• Written By:
    Comprehensive Ophthalmology, Cornea/External Disease

    This review article explores the effectiveness of topical corticosteroids, alone or combined with anti-infectives/antibiotics, for the treatment of acute infectious conjunctivitis.

    Study design

    The authors examined published literature and relevant treatment guidelines concerning topical steroid use in infectious conjunctivitis.

    Outcomes

    Topical corticosteroids can help alleviate symptoms and reduce scaring in infectious conjunctivitis. Historically, caution has been advised when using steroids because of the potential to prolong infection, worsen or activate herpes epithelial keratitis and increase IOP. Combination drops, which include corticosteroid and povidone-iodine, may help treat both inflammatory and infectious components of conjunctivitis. Several combination drops are under development and have been studied in randomized placebo-controlled trials with no harm or serious complications and no signs of herpes virus activation. Studies evaluating these combination drops show reduction of viral titers, reduced duration of viral shedding and effective killing of all bacteria, Candida and Fusarium isolates.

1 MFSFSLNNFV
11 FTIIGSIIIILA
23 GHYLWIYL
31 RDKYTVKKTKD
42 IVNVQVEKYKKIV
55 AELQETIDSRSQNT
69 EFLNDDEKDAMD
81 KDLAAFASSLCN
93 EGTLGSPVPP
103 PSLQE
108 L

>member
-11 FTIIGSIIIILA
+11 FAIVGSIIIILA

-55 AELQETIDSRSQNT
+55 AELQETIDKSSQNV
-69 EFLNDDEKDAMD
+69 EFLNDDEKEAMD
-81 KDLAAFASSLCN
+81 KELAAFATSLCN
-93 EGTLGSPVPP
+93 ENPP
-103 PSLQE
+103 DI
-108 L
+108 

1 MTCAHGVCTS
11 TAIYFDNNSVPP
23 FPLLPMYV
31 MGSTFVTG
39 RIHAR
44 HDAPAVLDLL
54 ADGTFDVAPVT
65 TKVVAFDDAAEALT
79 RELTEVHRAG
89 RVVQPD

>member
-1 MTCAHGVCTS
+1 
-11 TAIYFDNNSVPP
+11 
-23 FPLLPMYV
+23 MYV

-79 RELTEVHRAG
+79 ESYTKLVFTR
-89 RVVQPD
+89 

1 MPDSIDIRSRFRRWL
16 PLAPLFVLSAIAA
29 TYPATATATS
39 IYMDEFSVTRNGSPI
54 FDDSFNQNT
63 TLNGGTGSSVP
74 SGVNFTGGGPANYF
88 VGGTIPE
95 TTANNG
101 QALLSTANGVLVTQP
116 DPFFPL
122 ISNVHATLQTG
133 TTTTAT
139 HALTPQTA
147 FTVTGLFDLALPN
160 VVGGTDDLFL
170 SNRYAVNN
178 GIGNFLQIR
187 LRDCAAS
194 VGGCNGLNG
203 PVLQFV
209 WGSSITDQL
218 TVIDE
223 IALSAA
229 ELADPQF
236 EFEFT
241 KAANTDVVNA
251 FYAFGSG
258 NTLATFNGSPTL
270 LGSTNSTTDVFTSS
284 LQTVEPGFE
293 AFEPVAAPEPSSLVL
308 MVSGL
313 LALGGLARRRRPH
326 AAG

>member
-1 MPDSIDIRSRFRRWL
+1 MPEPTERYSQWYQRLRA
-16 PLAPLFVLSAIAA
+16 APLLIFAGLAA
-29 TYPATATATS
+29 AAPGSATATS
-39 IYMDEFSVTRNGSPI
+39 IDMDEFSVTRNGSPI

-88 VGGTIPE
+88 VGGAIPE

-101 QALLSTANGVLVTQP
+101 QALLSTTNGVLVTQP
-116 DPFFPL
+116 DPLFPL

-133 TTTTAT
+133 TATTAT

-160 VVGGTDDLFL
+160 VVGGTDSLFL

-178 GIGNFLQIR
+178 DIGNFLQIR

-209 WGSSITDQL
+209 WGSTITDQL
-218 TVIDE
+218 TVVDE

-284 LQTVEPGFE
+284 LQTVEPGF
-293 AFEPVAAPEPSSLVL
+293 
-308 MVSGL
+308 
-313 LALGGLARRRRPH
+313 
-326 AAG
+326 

Limitations

    Future randomized clinical trials are needed to study the effectiveness and safety of steroids in conjunctivitis treatment.

    Clinical significance

    There is evidence that low-dose, short-term corticosteroid use is well tolerated and can be used in combination with antibiotics, anti-infectives or antiseptics to address the infectious and inflammatory components of conjunctivitis. The perceived risks of these medications are not supported by high-quality evidence in the literature.